• Nausea or vomiting (early symptom)
  • Dizziness
  • Difficulty speaking
  • Sensitivity to noise or light
  • Balance problems
  • Feeling tired/having no energy


  • Irritability
  • Sadness
  • Heightened emotions
  • Nervousness or anxiety


  • Sleeping more than usual
  • Sleeping less than usual
  • Trouble falling asleep

Seek emergency help immediately if any of the following symptoms appear in adults or children, as a rare blood clot could have developed and is crowding the brain against the skull:

  • Headache that gets worse and does not go away
  • Weakness, numbness, or decreased coordination
  • Repeated vomiting or nausea
  • Slurred speech
  • Looks very drowsy or cannot wake up
  • One pupil larger than the other
  • Convulsions or seizures
  • Cannot recognize people or places
  • Getting more and more confused, restless, or agitated
  • Unusual behavior
  • Loses consciousness
  • Child who will not stop crying and are inconsolable
  • Child who will not nurse or eat

It is also important to know that, as the child grows and develops, parents and teachers may notice new problems. This is because, as students grow, they are expected to use their brain in new and different ways. The damage to the brain from the earlier injury can make it hard for the student to learn new skills that come with getting older. Sometimes parents and educators may not even realize that the student's difficulty comes from the earlier injury.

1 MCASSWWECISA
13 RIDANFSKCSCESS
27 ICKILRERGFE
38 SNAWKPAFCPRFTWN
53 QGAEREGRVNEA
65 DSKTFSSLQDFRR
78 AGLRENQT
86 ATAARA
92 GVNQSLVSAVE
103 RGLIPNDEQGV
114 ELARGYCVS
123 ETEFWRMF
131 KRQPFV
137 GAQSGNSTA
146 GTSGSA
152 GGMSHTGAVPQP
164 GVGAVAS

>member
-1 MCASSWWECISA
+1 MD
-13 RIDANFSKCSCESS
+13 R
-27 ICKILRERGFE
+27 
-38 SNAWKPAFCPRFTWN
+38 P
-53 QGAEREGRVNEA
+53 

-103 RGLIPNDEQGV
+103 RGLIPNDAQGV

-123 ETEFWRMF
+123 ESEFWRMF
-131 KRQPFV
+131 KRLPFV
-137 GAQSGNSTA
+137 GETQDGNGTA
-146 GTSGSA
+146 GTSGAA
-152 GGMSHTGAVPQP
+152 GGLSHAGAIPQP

(CPIR, 2015) 
(CDC, 2019)


Anyone with signs of moderate or severe TBI should receive medical attention as soon as possible. Because little can be done to reverse the initial brain damage caused by trauma, medical personnel try to stabilize an individual with TBI and focus on preventing further injury. Primary concerns include insuring proper oxygen supply to the brain and the rest of the body, maintaining adequate blood flow, and controlling blood pressure. Imaging tests help in determining the diagnosis and prognosis of a TBI patient. Patients with mild to moderate injuries may receive skull and neck X-rays to check for bone fractures or spinal instability. For moderate to severe cases, the imaging test is a computed tomography (CT) scan. Moderately to severely injured patients receive rehabilitation that involves individually tailored treatment programs in the areas of physical therapy, occupational therapy, speech/language therapy, physiatry (physical medicine), psychology/psychiatry, and social support.